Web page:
In FIG. 1, the image of the aperture 15 of feedhorn 14 directly illuminates main reflector 10. This requires that the edge L.sub.0 of the aperture 15 of feedhorn 14 be transformed by the ellipsoid subreflector 12 into an image edge L.sub.g appearing on the parabolic surface of main reflector 10. This image edge L.sub.g can be determined using the well-known lens equation. A property of the illumination of main reflector 10 in the absence of filtering is that it is frequency-independent, to a good approximation. That is, the illumination can be calculated accurately using the laws of geometric optics. Since the illumination is confined inside edge L.sub.g, and the diameter D.sub.g of image edge L.sub.g is appreciably smaller than the main reflector diameter D formed by edge L, the main reflector essentially intercepts the entire incident wave. If this requirement is also satisfied with the filtering means 16 taken into account, then the filtering means 16 will cause in the antenna far-field a reduction in amplitude simply given by the filtering means transmittance T. The problem of determining such a filtering means transmittance T that satisfies the above requirement can be solved mathetically for the case of an extremely large, or infinite width, filter aperture. However, such filtering means requires a continuous variation of the transmittance T over the entire focal plane and, therefore, it can only be realized approximately. Then, the antenna far-field can only be an approximate replica of the field in the vicinity of focal point F. The effect of a practical filtering means 16 on the antenna far-field will not be described.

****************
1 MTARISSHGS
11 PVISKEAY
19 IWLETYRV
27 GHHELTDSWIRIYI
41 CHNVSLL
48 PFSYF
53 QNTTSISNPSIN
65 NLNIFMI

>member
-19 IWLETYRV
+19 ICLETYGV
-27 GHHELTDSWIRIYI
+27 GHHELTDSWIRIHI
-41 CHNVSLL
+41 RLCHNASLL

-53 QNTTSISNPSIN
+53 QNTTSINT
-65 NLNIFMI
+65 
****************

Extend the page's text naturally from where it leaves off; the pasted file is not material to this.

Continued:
A filtering means 16 of FIG. 1 will first be considered, which arrangement is attractive for its simplicity, since filtering means 16 is simply a metal plate with a small opening 17 centered at the focal point F of main reflector 10. Other forms of filtering means will be described hereinafter. The aperture 15 of feedhorn 14 has its boundary L.sub.0 located on a given surface .sub.0, and it is assumed that the region inside boundary L.sub.0 is illuminated by a spherical wave emanating from focal point F.sub.0. The aperture of elliptical subreflector 12 is assumed large enough so that the incident wave radiated by feedhorn 14 is entirely intercepted by subreflector 12, to a good approximation. The purpose of subreflector 12 is to produce on the aperture of main reflector 10 a magnified image of the feed aperture distribution. A property of this image is that if the filtering means 16 is removed then the image becomes frequency-independent, to a good approximation, and it can be calculated using the laws of geometric optics. Thus the image without filtering is confined inside a finite region whose boundary L.sub.g on main reflector 10 is the image of L.sub.0.